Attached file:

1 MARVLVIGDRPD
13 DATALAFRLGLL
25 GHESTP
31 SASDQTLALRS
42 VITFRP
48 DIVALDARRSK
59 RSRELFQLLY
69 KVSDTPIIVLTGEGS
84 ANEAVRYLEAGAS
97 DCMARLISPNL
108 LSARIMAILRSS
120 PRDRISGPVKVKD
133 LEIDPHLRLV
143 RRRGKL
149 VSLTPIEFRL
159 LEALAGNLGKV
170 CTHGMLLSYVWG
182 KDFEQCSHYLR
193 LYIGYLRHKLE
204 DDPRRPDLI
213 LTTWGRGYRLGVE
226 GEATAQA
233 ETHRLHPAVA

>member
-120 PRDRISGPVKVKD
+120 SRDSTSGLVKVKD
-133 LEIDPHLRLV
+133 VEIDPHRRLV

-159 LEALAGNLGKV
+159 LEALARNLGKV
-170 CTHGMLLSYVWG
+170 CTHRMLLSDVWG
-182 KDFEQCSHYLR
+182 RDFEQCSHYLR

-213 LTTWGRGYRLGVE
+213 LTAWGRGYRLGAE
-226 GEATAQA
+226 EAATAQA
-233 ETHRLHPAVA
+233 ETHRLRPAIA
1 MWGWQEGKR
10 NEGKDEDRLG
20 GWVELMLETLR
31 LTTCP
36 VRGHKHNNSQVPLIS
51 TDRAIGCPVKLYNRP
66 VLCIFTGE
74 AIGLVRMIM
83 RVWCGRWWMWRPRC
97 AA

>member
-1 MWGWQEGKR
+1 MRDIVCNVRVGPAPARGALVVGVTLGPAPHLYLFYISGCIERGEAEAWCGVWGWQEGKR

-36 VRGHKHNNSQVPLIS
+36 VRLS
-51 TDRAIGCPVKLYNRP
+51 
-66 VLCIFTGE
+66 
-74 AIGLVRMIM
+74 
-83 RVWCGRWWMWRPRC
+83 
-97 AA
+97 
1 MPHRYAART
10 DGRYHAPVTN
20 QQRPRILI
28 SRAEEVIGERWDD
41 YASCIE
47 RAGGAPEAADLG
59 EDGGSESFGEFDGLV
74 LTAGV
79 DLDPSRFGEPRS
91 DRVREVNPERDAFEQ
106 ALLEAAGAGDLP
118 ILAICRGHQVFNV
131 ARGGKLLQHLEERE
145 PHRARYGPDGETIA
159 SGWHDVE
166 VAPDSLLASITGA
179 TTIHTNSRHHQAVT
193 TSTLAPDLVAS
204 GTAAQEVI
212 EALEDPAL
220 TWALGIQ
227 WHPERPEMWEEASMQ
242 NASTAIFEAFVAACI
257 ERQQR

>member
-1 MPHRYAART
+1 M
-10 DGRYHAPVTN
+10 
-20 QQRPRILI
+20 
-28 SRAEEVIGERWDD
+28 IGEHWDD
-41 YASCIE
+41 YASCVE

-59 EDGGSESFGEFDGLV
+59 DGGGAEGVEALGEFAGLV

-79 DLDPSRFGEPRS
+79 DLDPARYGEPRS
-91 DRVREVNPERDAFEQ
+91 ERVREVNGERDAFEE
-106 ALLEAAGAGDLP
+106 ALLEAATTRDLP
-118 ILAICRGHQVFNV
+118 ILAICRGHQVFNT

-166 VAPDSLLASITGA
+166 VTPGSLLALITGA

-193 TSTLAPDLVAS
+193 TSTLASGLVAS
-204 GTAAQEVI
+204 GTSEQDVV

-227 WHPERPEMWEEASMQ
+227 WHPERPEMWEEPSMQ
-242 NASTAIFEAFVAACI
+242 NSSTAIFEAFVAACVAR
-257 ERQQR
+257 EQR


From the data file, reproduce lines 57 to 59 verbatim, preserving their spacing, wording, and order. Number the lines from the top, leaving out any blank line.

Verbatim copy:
+51 
-66 VLCIFTGE
+66 